LW: Light and colour have always been pivotal elements within my life. Most of my earliest memories were of discovering the world in a sensory and perceptual capacity. You cannot see colour without light. The two are therefore intrinsically connected. I am interested in exploring how we perceive the world. We live in this digital age where we have access to information and knowledge instantly and, so much of the time, no one actually stops to look and appreciate what’s around them. Within my work, I want to highlight natural phenomena such as light and colour so people become more aware and sensitive to the spaces they inhabit.

A: What’s been the most intriguing or surprising thing you’ve discovered through your research and experimentation?
Both light and colour are wide in their outreach and ability to transform, perceive, deceive, illuminate and optically challenge us. I am continually surprised and delighted when witnessing and listening to people’s reactions and behaviour when immersed in colour, as everyone brings their own intriguing memories and lived experience to the work. This in turn opens up a warm and honest dialogue; colour brings people together in a unified experience.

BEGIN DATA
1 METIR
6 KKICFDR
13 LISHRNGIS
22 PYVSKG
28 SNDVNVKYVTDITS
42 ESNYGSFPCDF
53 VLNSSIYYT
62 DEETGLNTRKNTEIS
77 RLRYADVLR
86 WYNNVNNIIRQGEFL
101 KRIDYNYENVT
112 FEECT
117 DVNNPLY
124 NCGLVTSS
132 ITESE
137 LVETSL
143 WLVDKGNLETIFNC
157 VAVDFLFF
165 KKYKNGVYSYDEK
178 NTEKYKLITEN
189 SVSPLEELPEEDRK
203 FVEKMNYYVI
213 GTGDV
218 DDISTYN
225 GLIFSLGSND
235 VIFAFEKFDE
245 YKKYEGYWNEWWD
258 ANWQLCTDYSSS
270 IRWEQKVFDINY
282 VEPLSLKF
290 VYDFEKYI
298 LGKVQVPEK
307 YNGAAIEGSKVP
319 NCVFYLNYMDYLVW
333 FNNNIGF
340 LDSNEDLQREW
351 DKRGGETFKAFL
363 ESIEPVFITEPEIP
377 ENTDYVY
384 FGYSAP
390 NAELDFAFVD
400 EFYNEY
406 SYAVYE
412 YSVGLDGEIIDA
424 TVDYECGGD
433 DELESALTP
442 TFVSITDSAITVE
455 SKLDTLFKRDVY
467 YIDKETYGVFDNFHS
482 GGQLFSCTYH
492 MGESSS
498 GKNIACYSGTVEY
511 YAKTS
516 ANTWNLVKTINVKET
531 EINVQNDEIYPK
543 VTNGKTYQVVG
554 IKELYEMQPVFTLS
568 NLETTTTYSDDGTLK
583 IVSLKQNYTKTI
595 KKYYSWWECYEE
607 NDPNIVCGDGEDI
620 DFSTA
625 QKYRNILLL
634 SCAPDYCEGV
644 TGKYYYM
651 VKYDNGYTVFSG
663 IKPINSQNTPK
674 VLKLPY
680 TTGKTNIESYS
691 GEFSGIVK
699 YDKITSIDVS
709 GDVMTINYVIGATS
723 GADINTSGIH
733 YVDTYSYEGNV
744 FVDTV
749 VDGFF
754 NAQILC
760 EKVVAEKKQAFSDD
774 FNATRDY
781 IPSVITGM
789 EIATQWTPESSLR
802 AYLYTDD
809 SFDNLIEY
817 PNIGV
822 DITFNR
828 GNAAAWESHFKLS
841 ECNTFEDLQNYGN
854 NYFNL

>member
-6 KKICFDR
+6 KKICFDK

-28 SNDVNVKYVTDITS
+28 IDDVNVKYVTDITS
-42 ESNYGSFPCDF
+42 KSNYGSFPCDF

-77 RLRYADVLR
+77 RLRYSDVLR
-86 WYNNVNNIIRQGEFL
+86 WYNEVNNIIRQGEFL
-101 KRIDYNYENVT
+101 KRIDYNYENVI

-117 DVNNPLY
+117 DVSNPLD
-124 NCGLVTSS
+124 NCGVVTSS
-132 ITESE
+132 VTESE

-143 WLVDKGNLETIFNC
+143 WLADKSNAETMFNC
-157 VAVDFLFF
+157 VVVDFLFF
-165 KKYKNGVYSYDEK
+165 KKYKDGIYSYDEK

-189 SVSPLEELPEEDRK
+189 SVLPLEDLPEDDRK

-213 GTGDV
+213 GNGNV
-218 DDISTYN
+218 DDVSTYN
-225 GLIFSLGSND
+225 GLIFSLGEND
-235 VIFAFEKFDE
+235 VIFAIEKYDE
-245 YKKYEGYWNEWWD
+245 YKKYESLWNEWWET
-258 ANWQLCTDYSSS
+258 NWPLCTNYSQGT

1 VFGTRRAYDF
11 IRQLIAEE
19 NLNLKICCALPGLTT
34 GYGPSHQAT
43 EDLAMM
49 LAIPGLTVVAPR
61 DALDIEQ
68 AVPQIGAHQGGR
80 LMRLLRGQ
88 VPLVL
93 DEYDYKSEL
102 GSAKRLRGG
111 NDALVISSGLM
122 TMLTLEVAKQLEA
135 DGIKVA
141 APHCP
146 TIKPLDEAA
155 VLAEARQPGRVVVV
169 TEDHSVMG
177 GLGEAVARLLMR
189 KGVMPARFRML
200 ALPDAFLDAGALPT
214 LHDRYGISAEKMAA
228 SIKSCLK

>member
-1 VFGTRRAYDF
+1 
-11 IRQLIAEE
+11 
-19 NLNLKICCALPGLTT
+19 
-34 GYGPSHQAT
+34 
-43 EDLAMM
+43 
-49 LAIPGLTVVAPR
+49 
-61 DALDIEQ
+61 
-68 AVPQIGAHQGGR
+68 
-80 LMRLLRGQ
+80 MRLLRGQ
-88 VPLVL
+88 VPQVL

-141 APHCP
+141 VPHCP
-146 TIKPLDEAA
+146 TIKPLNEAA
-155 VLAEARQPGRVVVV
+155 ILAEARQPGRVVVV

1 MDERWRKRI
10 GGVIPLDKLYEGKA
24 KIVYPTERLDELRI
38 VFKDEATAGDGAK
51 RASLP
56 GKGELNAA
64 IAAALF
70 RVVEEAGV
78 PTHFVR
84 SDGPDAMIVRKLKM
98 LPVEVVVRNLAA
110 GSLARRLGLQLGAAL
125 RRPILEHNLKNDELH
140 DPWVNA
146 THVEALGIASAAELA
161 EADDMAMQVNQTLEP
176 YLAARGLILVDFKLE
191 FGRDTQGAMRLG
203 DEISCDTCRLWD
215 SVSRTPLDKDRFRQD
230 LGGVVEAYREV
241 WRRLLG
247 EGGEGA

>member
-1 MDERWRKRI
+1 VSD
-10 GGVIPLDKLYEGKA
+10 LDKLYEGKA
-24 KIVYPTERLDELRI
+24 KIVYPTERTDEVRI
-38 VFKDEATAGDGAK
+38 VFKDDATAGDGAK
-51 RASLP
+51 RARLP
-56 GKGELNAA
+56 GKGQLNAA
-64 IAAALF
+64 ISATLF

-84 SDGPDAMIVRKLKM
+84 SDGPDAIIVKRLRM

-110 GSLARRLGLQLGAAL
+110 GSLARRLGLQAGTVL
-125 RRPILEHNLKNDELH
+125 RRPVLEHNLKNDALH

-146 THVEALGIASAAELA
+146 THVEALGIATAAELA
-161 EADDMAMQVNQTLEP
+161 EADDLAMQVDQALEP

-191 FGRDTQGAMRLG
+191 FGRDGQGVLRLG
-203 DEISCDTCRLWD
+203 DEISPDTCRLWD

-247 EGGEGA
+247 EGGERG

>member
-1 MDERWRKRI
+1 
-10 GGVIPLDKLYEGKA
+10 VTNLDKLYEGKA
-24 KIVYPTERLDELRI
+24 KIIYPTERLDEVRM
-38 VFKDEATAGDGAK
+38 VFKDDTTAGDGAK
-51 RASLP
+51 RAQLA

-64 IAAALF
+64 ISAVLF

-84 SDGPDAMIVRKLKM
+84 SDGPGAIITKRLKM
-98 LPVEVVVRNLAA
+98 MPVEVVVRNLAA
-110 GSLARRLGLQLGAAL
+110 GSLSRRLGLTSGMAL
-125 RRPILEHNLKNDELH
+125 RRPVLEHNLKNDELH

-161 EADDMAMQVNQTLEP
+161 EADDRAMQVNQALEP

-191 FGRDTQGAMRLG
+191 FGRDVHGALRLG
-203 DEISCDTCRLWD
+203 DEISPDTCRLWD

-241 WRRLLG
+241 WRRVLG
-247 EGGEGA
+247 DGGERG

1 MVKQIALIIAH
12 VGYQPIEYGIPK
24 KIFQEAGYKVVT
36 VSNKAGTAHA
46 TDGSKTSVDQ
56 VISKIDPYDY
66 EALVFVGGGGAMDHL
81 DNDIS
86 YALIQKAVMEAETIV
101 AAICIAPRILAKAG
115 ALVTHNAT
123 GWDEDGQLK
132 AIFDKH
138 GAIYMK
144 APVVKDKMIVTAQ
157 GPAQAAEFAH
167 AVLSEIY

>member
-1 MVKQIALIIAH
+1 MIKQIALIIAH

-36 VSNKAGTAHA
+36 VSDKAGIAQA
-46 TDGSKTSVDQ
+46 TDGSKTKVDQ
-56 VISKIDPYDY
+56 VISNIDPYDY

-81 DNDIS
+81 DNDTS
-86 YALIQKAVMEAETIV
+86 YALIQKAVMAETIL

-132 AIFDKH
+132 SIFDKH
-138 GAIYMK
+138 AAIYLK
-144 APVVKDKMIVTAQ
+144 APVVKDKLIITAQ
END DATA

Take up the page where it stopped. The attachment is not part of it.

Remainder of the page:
A: Where do you find inspiration?
I walk around with my eyes wide open as I find inspiration everywhere. I am constantly in observation mode, looking at people, their behaviour, nature, food, science, technology, architecture, design and art. Artists that I turn to for inspiration include Ann Veronica Janssens, Yayoi Kusama, Mary Corse, Es Devlin, Katharina Grosse, United Visual Artists, Soft Lab, Daniel Buren, Robert Irwin, Carlos Cruz-Diez, Jim Lambie, David Batchelor, Olafur Eliasson, Dan Flavin, James Turrell, the list goes on and on…

A: On a personal level, do you endeavour to surround yourself with colour day-to-day?
LW: My house is painted entirely white; it was the first thing I did when I bought the house three years ago. Arrangements of objects, plants, books, artworks and furniture add the much-needed colour to the spaces. I like grouping different objects together to make ensembles that are interesting and hold my attention. The work I make is my main colour injection; on a daily basis I study rich material samples and colour charts to aid my idea generation and make colour decisions. I also have all my tests, maquettes and models around me which are intensely saturated.

A: What are you working on next?
LW: There are a number of exciting projects I am currently working on, mainly to be experienced outdoors, which goes hand-in-hand with the current restrictions and guidelines. I have two new permanent outdoor works being fabricated for locations in Salford, as well as a new work Remain In Light, about to be unveiled as part of a group exhibition Colors, Etc in Lille, France. During lockdown I completed my first monumental wall-based work ‘Our Melody Unwound’ located on every wall of the atrium in the new Clatterbridge Cancer Centre in Liverpool, which I felt was very significant and poignant due to my personal experiences of cancer.

Hundreds and Thousands will be on show at Greenwich Peninsula until the end of the summer. For more information, click here.

Words: Rachel Segal Hamilton

All images courtesy Liz West. Photo Credit: Charles Emerson.